January 31, 2017 report
High levels of black carbon found at remote site in Siberia
(Phys.org)—A team of researchers with members from Sweden, the U.S., Russia, Norway and Austria has found higher than expected levels of black carbon at a remote test site in Siberia. In their paper published in Proceedings of the National Academy of Sciences, the team describes the amount of black carbon they found and its sources.
Black carbon consists of carbon particles that are small enough to become airborne. One such example is soot sent into the air from burning coal. It is not a greenhouse gas, but does contribute to global warming via another means. It lands on top of snow, and because it is black, absorbs heat from the sun, which causes two problems—one is that some of that in the northern latitudes, which would normally be reflected back into the atmosphere, remains on the ground. The other is that it contributes to higher than normal snow melt. In this new effort, the research team ventured into a remote part of Siberia to gather statistics on black carbon levels, because it is one of the few northern places left on Earth where data regarding its presence is not regularly collected.
The team set up a research station just outside of the town of Tiksi and immediately began monitoring the amount of black carbon that landed on its sensors. They report that they found more than was expected and that it was coming from an unexpected source. The biggest source, they found, was automobile exhaust, which was surprising because there is very little automobile traffic in Siberia. They suggest it likely traveled from more populous places in Europe, Russia and China. Before arriving at the site, the researchers had suspected that the biggest source would be gas flares caused by the oil industry, which are common in Siberia.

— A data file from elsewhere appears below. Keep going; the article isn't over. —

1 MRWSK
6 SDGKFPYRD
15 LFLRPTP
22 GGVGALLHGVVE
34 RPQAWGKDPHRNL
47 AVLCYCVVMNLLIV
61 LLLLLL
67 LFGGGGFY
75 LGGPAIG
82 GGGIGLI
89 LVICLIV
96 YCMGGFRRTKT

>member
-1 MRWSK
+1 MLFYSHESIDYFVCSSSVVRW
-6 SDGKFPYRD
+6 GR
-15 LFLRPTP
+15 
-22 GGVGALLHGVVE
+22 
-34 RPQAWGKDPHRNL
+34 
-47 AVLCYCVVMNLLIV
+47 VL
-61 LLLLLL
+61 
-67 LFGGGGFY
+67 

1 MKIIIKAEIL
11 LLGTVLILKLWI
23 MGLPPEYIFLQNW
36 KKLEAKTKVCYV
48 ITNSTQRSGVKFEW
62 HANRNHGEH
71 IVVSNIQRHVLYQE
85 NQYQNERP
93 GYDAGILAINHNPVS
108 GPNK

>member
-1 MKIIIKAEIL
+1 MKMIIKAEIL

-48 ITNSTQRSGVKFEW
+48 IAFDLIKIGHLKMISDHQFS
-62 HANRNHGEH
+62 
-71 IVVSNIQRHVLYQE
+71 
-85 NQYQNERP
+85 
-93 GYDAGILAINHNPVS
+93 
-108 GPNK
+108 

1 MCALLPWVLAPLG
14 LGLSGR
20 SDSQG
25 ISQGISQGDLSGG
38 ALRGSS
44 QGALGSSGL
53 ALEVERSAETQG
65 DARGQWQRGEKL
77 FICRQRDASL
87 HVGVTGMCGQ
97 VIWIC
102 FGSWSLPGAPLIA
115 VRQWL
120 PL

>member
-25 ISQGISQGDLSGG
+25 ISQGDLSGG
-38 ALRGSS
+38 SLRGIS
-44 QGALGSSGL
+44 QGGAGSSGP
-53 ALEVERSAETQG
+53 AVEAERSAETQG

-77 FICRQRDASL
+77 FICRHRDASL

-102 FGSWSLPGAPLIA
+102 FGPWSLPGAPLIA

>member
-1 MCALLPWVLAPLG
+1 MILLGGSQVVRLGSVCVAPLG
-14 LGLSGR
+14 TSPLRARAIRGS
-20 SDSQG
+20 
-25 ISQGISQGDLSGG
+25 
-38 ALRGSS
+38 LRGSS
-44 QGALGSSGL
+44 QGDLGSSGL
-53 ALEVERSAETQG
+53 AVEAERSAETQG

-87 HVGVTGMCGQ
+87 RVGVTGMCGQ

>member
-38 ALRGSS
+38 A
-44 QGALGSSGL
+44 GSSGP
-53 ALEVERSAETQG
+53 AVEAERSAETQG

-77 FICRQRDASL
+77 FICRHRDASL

The researchers were able to identify the source of the black carbon by looking at its isotopic fingerprint—different sources produce different isotopes. Regular black soot, for example, has very little carbon 14. Such testing revealed that coal burning was the second largest source of black carbon in the region, though they noted things changed by season—during the summer, burning biomass was the biggest source.
The researchers suggest that it is important that all sources of climate change be accounted for if accurate predictions and models are to be made—a critical factor for figuring out how to reverse what is occurring.
Black carbon (BC) in haze and deposited on snow and ice can have strong effects on the radiative balance of the Arctic. There is a geographic bias in Arctic BC studies toward the Atlantic sector, with lack of observational constraints for the extensive Russian Siberian Arctic, spanning nearly half of the circum-Arctic. Here, 2 y of observations at Tiksi (East Siberian Arctic) establish a strong seasonality in both BC concentrations (8 ng⋅m−3 to 302 ng⋅m−3) and dual-isotope–constrained sources (19 to 73% contribution from biomass burning). Comparisons between observations and a dispersion model, coupled to an anthropogenic emissions inventory and a fire emissions inventory, give mixed results. In the European Arctic, this model has proven to simulate BC concentrations and source contributions well. However, the model is less successful in reproducing BC concentrations and sources for the Russian Arctic. Using a Bayesian approach, we show that, in contrast to earlier studies, contributions from gas flaring (6%), power plants (9%), and open fires (12%) are relatively small, with the major sources instead being domestic (35%) and transport (38%). The observation-based evaluation of reported emissions identifies errors in spatial allocation of BC sources in the inventory and highlights the importance of improving emission distribution and source attribution, to develop reliable mitigation strategies for efficient reduction of BC impact on the Russian Arctic, one of the fastest-warming regions on Earth.
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